Does the new D.C. restaurant health exchange have the insurer backing it claims? Apparently not.

Jul 14, 2014, 2:59pm EDT Updated: Jul 14, 2014, 3:15pm EDT

Does the new D.C. restaurant health exchange have the insurer backing it claims? Apparently not.

Alisia Kleinmann, who spent years working in and around the restaurant industry, has founded industree, a networking opportunity for local food and beverage entrepreneurs.

Tina Reed

Staff Reporter- Washington Business Journal

When the Industree Exchange, a new health marketplace for restaurants with more than 100 full-time employees, went public last week, it said multiple affordable options would be available from major players like Aetna, Cigna and United Healthcare along with "skinny" bare-bones plans provided by Loomis.

But that caught some insurers by surprise. Namely Aetna, Cigna and United Healthcare.

In the days since the announcement, all three carriers told me they have nothing to do with the exchange and didn’t know anything about it until it was reported in local media.

What gives?

An Industree spokeswoman suggested the insurers were mistaken; they likely didn’t realize the exchange was set up in partnership with M&T Insurance Inc., using technology from Liazon to operate the exchange. M&T Insurance and Liazon footed the bill.

M&T offered a similar explanation, saying insurance companies are often so massive that one department may not realize what folks in another department are working on. The back and forth lasted much of last week.

When I circled back around Monday, I was told by M&T it was actually only Loomis and United Healthcare that were offering plans on the private exchange, with plans to include Aetna and Cigna later. United Healthcare responded again, saying it’s not offering a plan on the exchange.

That prompted Kevin Gannon, vice president of group benefits for M&T Insurance, to try to move beyond the providers, saying the private exchange is not just about the insurance plans. "It goes beyond the products," he said.

The system set up by Liazon offers online features for employees to choose the plan that works best for them using money provided to them by their employers. It handles all of the administrative work for those employers, and Industree hopes it fills a void in an industry that traditionally hasn’t offered great coverage, running on tight margins with armies of back-of-house staff.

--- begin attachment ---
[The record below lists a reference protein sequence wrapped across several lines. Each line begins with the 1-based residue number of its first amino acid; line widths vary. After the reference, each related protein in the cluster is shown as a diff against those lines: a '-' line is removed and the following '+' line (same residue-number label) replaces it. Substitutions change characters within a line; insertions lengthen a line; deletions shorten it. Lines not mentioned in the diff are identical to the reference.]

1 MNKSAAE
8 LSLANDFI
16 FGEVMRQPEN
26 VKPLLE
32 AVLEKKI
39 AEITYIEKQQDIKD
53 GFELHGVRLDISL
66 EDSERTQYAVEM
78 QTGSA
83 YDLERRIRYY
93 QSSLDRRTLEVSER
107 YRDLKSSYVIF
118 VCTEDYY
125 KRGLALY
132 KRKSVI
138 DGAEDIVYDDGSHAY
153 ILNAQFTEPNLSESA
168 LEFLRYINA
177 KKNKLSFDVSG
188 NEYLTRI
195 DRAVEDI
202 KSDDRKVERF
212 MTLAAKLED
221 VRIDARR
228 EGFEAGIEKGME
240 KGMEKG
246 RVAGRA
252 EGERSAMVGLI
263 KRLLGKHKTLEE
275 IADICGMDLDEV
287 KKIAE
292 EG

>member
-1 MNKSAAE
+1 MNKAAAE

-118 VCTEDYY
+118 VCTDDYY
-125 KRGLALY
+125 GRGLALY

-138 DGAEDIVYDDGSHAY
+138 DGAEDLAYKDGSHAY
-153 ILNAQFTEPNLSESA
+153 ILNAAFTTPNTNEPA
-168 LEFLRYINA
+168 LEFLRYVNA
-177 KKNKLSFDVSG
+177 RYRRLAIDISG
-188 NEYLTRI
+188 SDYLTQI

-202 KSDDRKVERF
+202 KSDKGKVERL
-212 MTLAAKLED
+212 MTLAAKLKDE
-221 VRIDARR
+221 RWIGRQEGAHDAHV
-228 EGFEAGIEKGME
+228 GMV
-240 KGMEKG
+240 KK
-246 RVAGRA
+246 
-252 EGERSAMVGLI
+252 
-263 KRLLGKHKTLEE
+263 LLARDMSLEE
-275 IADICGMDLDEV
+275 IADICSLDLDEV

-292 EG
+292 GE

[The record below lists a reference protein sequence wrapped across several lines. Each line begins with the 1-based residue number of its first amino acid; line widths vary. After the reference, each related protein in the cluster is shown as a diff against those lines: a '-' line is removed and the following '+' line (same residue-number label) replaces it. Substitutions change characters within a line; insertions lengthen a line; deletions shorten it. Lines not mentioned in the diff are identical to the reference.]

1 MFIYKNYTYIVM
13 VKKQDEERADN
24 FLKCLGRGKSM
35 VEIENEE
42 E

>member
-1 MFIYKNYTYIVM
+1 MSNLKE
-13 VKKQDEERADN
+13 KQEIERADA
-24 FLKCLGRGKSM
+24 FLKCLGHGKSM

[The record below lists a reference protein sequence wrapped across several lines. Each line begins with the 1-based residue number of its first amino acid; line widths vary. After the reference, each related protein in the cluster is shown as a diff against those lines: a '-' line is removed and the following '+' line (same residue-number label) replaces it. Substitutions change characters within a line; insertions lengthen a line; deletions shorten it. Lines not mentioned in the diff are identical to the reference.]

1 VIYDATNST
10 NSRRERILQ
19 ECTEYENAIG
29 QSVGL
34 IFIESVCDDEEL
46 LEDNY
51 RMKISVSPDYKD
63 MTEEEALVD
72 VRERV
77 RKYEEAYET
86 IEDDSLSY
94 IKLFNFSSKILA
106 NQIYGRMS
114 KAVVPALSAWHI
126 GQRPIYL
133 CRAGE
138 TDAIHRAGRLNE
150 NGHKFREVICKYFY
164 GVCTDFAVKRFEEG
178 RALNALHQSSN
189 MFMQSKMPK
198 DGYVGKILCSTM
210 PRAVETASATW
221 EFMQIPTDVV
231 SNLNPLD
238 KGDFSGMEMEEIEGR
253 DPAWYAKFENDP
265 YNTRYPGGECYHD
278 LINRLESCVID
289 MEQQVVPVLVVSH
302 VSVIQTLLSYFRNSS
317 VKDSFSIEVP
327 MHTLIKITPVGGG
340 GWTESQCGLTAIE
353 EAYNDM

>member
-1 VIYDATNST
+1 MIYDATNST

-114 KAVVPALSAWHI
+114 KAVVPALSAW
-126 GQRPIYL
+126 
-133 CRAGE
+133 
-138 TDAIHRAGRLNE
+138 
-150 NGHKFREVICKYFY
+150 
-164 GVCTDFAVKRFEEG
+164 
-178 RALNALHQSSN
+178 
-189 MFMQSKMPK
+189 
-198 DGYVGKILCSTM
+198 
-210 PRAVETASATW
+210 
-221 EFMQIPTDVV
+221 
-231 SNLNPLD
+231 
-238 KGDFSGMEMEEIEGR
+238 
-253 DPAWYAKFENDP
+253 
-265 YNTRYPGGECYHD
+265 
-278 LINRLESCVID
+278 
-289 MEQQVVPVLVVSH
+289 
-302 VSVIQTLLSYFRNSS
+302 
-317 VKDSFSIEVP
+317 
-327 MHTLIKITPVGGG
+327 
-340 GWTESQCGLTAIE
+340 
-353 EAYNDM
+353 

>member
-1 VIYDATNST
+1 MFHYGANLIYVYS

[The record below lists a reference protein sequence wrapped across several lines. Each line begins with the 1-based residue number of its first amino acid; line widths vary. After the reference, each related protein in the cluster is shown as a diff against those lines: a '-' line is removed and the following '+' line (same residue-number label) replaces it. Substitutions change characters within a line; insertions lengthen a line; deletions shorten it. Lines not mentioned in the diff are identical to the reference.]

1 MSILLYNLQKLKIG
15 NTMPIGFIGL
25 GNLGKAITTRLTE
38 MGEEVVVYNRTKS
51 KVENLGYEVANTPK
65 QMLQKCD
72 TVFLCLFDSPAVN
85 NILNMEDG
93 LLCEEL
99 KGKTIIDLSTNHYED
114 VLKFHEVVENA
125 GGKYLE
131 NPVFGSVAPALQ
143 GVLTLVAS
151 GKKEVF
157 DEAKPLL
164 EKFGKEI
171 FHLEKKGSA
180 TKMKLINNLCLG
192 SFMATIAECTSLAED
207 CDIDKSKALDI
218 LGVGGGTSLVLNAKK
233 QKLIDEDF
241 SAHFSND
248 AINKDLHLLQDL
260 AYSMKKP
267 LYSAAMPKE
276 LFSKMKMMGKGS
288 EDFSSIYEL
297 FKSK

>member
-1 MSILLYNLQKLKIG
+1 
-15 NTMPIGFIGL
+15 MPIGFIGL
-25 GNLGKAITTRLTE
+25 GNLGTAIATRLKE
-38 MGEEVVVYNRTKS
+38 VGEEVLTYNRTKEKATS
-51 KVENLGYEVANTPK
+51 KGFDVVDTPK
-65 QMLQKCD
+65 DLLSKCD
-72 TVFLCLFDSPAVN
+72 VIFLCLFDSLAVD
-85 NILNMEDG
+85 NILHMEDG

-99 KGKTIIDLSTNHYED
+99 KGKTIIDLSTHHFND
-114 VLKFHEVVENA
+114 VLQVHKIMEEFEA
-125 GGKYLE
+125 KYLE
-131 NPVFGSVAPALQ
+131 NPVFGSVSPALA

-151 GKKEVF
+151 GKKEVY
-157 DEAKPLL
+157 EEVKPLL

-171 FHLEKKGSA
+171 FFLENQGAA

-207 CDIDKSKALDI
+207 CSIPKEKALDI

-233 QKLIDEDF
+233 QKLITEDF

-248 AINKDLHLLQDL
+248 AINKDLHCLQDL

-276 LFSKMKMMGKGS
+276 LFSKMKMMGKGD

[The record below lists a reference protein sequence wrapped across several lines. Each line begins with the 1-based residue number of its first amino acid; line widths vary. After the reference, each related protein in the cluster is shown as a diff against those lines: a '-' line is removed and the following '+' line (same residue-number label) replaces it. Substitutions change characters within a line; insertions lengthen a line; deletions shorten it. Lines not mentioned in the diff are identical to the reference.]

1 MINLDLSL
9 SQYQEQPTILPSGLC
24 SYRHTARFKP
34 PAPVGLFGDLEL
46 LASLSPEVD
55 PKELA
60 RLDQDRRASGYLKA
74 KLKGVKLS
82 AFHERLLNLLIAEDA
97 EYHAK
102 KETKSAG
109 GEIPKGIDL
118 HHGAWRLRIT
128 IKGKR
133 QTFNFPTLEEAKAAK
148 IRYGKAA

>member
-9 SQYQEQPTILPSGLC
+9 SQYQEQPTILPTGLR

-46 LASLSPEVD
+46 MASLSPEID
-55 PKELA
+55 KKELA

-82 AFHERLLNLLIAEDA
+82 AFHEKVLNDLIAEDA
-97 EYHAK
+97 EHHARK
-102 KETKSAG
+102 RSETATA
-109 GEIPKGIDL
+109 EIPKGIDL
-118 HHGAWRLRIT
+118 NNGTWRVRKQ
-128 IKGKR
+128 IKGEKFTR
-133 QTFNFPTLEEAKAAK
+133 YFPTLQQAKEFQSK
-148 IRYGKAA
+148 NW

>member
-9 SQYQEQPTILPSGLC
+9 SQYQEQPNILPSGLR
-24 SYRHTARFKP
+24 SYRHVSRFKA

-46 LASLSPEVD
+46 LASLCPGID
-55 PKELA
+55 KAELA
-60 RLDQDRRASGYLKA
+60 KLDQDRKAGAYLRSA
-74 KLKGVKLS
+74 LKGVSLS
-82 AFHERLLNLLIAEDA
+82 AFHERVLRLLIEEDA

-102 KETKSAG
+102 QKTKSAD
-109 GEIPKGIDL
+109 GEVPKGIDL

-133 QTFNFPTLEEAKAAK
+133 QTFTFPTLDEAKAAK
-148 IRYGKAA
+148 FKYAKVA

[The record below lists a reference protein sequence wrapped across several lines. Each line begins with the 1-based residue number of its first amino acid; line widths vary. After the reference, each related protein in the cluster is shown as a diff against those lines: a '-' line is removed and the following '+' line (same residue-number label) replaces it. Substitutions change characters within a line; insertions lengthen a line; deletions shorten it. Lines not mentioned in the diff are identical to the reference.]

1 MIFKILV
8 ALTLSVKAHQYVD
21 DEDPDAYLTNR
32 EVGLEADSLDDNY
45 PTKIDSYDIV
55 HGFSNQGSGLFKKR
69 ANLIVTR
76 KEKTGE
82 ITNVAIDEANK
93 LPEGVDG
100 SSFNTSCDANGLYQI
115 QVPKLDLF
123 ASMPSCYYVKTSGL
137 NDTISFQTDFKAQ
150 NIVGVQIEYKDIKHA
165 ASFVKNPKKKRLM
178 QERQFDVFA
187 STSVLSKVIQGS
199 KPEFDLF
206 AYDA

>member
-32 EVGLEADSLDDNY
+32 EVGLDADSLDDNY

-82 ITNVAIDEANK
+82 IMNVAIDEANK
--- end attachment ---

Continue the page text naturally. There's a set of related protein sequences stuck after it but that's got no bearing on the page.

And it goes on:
Could it be a disappointing development in what some larger restaurant groups saw as a more affordable option to offering employees health insurance? Or is it just another example of how complex the world of health insurance really is?

Industree founder Alisia Kleinmann said she doesn’t understand the reason for the discrepancy, but said she’d received interest from plenty of carriers to offer plans on the exchange in the D.C. market.

"I’m 100 percent confident restaurants will be able to get full coverage for their employees," Kleinmann said. "If not through United, Aetna or Cigna, it will be another major carrier. And we will continue to offer those plans in other markets."

Tina Reed covers health care.


Muriel Bowser’s cautious D.C. mayoral campaign is rooted in arithmetic

Muriel Bowser’s cautious D.C. mayoral campaign is rooted in arithmetic

She is the only Democrat on the ballot in a mainly Democratic city.

Democratic D.C. mayoral candidate Muriel E. Bowser talks with voters as Fort Stevens celebrates the 150th anniversary of the Civil War battle fought there on July 12. (Bill O’Leary/The Washington Post)

By Mike DeBonis, Washington Post, July 14 at 9:20 PM

Since winning the District’s Democratic mayoral nomination in April, Muriel E. Bowser has pursued a time-honored strategy for a candidate seeking to retain the mantle of front-runner: Don’t mess up.

In the first four months of the general-election campaign, Bowser has avoided debates, offered few hard positions on the issues and filled her speeches with broad generalizations.

Bowser and her campaign chiefs say they are using the summer to extend their fundraising advantage, build their infrastructure and otherwise prepare for what they predict will be a hard-fought contest that will kick off in earnest after summer vacations are over and kids are back in school.